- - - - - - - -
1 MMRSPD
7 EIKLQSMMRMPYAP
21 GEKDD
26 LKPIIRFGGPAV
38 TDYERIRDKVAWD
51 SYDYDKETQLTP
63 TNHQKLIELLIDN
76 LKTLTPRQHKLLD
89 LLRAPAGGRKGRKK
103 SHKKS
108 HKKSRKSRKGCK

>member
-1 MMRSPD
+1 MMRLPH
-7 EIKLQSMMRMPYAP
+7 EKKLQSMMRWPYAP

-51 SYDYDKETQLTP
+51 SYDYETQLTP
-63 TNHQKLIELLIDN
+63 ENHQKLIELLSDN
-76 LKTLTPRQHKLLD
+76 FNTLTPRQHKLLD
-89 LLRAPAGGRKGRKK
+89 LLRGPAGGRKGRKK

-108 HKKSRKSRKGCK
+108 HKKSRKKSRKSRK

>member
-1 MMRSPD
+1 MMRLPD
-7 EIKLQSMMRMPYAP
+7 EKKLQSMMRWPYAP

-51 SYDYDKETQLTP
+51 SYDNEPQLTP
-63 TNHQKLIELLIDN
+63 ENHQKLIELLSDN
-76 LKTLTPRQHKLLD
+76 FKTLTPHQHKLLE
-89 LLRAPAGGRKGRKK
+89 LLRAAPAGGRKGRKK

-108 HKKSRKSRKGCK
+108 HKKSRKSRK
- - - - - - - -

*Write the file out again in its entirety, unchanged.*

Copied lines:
1 MMRSPD
7 EIKLQSMMRMPYAP
21 GEKDD
26 LKPIIRFGGPAV
38 TDYERIRDKVAWD
51 SYDYDKETQLTP
63 TNHQKLIELLIDN
76 LKTLTPRQHKLLD
89 LLRAPAGGRKGRKK
103 SHKKS
108 HKKSRKSRKGCK

>member
-1 MMRSPD
+1 MMRLPH
-7 EIKLQSMMRMPYAP
+7 EKKLQSMMRWPYAP

-51 SYDYDKETQLTP
+51 SYDYETQLTP
-63 TNHQKLIELLIDN
+63 ENHQKLIELLSDN
-76 LKTLTPRQHKLLD
+76 FNTLTPRQHKLLD
-89 LLRAPAGGRKGRKK
+89 LLRGPAGGRKGRKK

-108 HKKSRKSRKGCK
+108 HKKSRKKSRKSRK

>member
-1 MMRSPD
+1 MMRLPD
-7 EIKLQSMMRMPYAP
+7 EKKLQSMMRWPYAP

-51 SYDYDKETQLTP
+51 SYDNEPQLTP
-63 TNHQKLIELLIDN
+63 ENHQKLIELLSDN
-76 LKTLTPRQHKLLD
+76 FKTLTPHQHKLLE
-89 LLRAPAGGRKGRKK
+89 LLRAAPAGGRKGRKK

-108 HKKSRKSRKGCK
+108 HKKSRKSRK